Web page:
SOMEONE TO LISTEN Company realizes happy employees are better employees


Last month, as war raged in the Persian Gulf, a Baltimore man learned that his son, a sailor in the conflict, would be rotated home for a couple of days' leave before going on to another mission.

The father, a quality-control manager, asked his company for time off to see his son. And his employer, Baltimore Specialty Steels Corp., immediately granted his request.

"The more stability our employees have, the better off is our business," explains Darrell Butler, director of industrial relations.

Employees who have faced special needs as a consequence of the war or recession will not soon forget that the company helped them, Mr. Butler insists. "It definitely has an impact on their performance in the workplace," he says.

Like many employers, Baltimore Specialty Steels, a stainless steel producer, has had no particular program to address employee needs during a war or recession. But it has tried to be sensitive to their anxieties and encourages them to use its employee assistance program.

"We don't possess the expertise to deal with a lot of those matters, and we'd much rather have them seek help from a third party," says Mr. Butler, noting that the company has an EAP contract with Ellicott City-based Changing Point. An EAP provides employees with confidential counseling and referrals to address personal problems.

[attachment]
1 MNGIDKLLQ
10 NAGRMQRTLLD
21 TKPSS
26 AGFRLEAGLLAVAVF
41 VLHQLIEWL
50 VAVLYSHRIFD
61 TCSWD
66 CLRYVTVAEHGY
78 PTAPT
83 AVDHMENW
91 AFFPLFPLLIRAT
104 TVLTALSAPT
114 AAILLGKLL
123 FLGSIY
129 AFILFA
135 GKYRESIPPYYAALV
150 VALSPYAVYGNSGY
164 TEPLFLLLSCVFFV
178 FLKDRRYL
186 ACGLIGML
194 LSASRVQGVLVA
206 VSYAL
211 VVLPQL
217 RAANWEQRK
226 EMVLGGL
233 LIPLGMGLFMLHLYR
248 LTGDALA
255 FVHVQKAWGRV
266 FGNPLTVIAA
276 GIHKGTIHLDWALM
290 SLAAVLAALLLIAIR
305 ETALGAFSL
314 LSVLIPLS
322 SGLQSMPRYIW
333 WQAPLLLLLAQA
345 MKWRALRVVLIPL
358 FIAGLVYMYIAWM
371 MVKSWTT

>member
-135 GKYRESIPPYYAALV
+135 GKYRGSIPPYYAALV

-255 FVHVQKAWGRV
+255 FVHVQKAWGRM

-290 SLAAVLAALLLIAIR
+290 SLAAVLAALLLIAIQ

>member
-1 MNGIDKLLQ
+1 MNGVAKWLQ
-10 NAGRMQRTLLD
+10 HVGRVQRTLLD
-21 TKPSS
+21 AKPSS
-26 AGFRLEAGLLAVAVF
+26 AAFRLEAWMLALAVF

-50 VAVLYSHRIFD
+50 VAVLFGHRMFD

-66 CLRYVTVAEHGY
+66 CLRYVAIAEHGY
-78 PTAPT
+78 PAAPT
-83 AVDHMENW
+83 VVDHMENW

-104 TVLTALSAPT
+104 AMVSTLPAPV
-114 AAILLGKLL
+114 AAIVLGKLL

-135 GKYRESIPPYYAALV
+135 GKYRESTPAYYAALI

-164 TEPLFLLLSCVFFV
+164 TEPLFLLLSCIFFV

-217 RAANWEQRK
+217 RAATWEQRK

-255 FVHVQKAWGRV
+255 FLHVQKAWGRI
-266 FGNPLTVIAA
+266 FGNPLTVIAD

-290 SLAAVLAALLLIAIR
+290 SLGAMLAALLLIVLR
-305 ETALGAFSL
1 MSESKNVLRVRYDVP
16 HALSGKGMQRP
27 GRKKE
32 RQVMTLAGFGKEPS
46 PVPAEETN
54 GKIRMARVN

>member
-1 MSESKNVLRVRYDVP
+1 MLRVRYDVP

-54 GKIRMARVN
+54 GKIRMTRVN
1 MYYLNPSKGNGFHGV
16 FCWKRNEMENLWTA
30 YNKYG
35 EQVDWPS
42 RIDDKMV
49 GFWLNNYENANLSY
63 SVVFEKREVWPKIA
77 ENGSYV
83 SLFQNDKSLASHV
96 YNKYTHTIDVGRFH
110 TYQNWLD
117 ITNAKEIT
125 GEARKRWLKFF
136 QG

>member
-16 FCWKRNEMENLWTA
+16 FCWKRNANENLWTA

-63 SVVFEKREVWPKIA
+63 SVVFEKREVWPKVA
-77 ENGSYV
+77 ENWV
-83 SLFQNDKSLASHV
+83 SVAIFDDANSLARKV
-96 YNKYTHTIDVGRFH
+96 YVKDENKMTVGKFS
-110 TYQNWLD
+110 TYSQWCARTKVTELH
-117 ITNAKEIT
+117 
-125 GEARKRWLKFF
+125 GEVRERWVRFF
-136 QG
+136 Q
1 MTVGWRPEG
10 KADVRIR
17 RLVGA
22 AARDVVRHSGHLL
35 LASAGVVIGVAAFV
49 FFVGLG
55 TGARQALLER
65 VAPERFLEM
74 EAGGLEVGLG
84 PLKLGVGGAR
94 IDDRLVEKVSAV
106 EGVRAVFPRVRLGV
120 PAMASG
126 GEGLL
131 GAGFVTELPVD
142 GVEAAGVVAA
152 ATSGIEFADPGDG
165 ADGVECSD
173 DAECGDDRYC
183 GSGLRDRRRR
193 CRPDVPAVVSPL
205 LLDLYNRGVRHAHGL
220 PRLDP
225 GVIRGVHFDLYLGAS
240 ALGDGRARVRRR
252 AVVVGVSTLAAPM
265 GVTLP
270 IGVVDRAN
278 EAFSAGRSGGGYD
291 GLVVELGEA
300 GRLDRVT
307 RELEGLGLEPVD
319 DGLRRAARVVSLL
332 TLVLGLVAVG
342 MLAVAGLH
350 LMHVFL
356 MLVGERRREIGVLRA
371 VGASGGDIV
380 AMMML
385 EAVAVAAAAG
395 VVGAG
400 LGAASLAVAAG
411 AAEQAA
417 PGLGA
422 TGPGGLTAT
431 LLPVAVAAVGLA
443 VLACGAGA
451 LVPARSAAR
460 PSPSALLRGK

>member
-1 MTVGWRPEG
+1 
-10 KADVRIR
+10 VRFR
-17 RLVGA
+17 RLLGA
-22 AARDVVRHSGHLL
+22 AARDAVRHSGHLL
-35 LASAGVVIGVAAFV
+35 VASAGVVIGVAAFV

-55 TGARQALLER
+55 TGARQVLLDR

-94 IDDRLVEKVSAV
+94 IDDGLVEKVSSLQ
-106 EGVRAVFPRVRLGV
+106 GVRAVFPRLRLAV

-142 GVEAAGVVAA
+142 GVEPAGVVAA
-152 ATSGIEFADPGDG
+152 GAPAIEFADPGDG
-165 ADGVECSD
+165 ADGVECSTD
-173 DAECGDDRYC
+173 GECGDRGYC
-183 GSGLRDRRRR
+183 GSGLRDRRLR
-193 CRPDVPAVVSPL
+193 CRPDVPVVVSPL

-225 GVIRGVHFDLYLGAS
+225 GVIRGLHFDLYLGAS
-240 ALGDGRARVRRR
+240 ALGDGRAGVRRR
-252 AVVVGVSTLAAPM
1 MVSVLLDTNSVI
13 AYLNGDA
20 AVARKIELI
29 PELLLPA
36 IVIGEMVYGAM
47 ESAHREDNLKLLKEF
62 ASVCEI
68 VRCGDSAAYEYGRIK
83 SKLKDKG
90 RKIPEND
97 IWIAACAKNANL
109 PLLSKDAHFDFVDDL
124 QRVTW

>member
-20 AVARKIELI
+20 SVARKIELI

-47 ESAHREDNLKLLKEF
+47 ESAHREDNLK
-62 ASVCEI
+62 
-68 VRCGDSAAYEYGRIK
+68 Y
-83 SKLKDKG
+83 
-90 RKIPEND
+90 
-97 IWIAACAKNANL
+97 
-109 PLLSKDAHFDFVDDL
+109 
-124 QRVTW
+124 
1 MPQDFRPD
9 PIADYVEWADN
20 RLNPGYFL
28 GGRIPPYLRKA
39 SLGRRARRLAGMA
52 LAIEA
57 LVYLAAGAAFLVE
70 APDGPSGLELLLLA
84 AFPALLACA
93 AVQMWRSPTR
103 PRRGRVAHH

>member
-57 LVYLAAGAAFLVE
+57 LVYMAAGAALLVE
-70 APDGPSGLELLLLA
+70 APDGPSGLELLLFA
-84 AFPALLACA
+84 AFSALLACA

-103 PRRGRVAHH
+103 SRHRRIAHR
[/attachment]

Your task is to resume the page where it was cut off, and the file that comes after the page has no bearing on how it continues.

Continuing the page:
Even though Baltimore Specialty Steels has an EAP to deal with its employees' acute problems, supervisors have been instructed to sensitively handle concerns brought to them by employees.

"The first thing we try to do is listen patiently and serve as a sounding board. Very often what people want you to do is just to listen," Mr. Butler says.

Mr. Butler estimates that dozens of its 800 employees have close relatives serving in the Persian Gulf. In addition, the company's employees have faced financial problems during recent furloughs; there are fears of future furloughs as well.

Although employees have been going through a difficult phase with the recession and the war, not all corporate news is bad.

Given that some steel the company produces is used to make weapons, employees felt their work took on special significance during the war, according to Mr. Butler. And that sense of having a mission has boosted morale.

Mr. Butler says, "I'm seeing a camaraderie I've never seen in our people before."

Copyright © 2019, The Baltimore Sun, a Baltimore Sun Media Group publication | Place an Ad